I would say I am on set maybe 4-10 days a month. Some months I am on set for a day…Consistency month to month is hard to come by, but yearly it is pretty good.

I have a lot of direct-to-client work, start-ups with decent budgets, and small businesses that understand why we invest in photography. I love working direct with clients, I love having a vision and executing I also enjoy building relationships with clients. I like agency work too, but I find it discouraging to triple bid and play the game constantly. For a few years, I knew I was the “low number” because of my experience and it made it hard to enjoy the process.

From my first year on, income has steadily increased. From year to year, my rates go up, project sizes go up, and of course, so do expenses. 2022 was the first year I was down in my years of freelancing, I brought in about 20k less than 2021. I expect that to be a little bump in the road with 2023 going right back up to meet 2021 or exceed it, or at least I hope!

Photography is my full-time gig! When I left my agency job I just went for it. It was a learning curve for sure, only a few resources out there gave me some insight into how to run a photography business. I didn’t have any industry friends to lean on. I was charging like $800/day in my first year and just tossing RAWs out like candy. Some days I am still trying to figure out if my rates are fair because no one talks about it. That is why I am so thankful for this new resource!!

On average I am working a 1-2 day shoot, with about 20 deliverables for social and web. Smaller teams, props, food and talent. My day rate averages $2,500-$3,500, and retouching is around $200-500/image depending on complexity, I include organic web and social in that fee. Paid ads or print ads range anywhere from an additional 5-10k on the job. After hard costs, I bring in about 50-70% of the project.

My best-paying job was 14 days, 9-5, on set for one client – 100 simple assets for $100k I took home at least $50k. Images were used for an e-book. I loved the routine! I blasted music and had a good time.

I am pretty good at saying no to jobs that don’t suit me, which I know is a privilege. Honestly, the worst paying jobs are editorial, which I do mainly for the experience and challenge anywhere from $300-$1000 for a half day and I am lucky if I get an assistant rate on top of that.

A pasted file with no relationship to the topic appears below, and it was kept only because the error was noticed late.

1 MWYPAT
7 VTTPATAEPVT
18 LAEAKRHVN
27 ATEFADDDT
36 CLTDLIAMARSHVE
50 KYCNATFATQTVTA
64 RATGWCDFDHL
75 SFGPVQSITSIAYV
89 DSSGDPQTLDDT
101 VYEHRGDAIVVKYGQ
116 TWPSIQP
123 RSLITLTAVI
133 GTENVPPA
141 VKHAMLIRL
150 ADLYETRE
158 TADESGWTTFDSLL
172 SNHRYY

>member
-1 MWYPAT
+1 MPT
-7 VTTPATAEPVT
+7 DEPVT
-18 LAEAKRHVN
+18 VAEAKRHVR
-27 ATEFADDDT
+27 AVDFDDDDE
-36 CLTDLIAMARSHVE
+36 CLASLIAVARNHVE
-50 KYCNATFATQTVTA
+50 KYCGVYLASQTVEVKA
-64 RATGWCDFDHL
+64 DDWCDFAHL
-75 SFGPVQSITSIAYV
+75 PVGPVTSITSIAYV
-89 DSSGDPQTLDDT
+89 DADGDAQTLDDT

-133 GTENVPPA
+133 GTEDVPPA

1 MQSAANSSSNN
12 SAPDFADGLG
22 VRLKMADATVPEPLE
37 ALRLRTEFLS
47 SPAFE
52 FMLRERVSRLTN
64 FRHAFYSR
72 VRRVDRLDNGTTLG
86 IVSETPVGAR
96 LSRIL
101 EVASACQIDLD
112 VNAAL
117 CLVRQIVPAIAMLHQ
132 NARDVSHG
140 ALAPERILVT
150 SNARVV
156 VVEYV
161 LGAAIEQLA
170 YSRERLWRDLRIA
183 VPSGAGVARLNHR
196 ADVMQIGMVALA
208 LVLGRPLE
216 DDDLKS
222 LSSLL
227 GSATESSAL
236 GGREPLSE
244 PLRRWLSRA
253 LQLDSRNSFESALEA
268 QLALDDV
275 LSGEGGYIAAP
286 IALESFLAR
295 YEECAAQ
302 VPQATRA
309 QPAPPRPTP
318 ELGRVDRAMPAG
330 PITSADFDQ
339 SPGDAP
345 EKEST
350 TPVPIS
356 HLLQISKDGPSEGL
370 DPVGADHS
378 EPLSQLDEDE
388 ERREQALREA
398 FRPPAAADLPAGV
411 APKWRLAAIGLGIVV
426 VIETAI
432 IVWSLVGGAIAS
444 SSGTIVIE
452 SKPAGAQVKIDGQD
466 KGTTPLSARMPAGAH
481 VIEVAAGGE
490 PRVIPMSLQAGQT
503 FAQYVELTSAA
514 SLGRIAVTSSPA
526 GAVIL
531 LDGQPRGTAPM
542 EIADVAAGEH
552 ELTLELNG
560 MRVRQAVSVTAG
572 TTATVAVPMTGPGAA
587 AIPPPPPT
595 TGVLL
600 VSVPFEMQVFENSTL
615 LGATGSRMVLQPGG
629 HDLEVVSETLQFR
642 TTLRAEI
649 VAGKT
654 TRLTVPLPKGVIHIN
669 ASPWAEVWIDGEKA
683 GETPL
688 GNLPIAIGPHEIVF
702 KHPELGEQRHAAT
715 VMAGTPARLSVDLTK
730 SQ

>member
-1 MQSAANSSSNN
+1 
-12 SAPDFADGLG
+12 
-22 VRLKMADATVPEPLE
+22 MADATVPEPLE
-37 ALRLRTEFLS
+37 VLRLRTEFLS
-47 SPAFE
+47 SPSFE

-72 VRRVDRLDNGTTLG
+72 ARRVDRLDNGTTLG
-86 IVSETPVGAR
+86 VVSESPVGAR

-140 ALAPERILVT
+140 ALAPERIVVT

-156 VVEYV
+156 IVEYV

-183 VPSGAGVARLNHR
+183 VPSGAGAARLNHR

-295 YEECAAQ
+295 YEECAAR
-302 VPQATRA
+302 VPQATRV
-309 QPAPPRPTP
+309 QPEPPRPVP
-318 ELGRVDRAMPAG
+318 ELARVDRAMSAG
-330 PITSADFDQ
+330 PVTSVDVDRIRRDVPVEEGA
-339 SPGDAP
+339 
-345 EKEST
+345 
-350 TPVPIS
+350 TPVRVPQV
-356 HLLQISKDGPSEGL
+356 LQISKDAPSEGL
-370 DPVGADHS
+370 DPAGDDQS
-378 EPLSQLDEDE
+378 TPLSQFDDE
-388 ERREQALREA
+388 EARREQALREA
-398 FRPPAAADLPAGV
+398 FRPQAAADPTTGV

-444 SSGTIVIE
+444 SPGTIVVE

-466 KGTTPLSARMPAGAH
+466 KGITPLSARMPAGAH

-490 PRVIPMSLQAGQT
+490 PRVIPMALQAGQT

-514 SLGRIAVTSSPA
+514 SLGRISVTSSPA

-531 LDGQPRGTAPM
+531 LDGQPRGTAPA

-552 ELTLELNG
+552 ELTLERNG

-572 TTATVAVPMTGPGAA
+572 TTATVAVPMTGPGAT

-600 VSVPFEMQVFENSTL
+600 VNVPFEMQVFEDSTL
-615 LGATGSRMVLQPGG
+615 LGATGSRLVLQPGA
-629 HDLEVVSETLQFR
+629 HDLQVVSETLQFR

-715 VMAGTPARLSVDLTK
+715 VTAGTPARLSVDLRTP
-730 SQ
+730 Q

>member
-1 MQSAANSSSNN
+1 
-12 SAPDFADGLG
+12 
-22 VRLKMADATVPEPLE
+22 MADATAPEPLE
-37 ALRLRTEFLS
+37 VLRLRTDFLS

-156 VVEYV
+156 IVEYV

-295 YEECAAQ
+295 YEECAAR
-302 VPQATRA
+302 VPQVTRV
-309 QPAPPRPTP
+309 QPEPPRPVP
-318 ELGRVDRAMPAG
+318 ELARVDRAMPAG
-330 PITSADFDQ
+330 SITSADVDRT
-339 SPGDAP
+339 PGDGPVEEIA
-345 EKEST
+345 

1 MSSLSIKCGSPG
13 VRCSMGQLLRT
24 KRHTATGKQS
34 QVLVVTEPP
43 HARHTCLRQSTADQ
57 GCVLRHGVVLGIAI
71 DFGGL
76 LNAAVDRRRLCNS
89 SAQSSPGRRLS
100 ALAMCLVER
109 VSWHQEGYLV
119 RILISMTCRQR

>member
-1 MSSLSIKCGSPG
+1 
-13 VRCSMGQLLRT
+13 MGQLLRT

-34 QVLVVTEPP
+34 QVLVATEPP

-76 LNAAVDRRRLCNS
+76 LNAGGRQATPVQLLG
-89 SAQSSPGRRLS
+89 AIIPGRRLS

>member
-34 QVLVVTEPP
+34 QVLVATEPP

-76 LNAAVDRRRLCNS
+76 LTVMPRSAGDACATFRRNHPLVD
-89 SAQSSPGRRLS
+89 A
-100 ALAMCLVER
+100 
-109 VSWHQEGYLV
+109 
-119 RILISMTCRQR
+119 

I am starting to direct but I never hold the camera on motion jobs. A lot of my jobs lately have been asking for motion and I have a few video teams I call on to shoot in tandem with me. I have a good relationship with a motion production company that I call on for the bigger gigs. Maybe 10% of my income right now but I hope to get that up to 30% this year.

It can be lonely out there, so prioritize finding a community. Be it your classmates from school (if you went) or other photographers at the same level as you. Friendliness and warmth trump competition. Reach out and go for a coffee, stay in touch, and refer jobs to one another.

I worked ten years as in-house marketing photographer for a small, private university in a large city. The first three years I did photos, video, social media, some website updates and a touch of graphic design. The team grew and I eventually got to focus solely on photography.

I made $43k, with zero overhead. Gear was supplied, when I could make a strong enough case for it. Salary for my position was low compared to folks in my role at other universities, and about $15k lower than the guy they hired to do video and to be my supervisor. Budgets were always tight and raises were unheard of.

I supplemented my income with weddings and some varied freelance work. At my best I had a couple years of earning 20-25k outside of the ‘real’ job.

I always tried to advance my work, staying on trend and upping the production value. The graphic designers loved it, but nobody else really saw the increased quality; often times quantity is all that was needed. I even taught myself headshot retouching along the way. Again, not a selling point to those in charge of my employment.

When Covid hit, I was very rapidly jettisoned. The videographer/anyone with a phone would take my place. From the looks of it, the image library I created is still very much in use. After ten years, it was a hard way to go, but it was something I didn’t know I needed. We had a six month old at home, and I immediately became a stay at home dad, gaining an irreplaceable bond with my daughter while saving on daycare costs. Had I stayed, we would have spent almost all of my paycheck on daycare. Leaving gave me the chance to reflect on what I wanted to do in the future.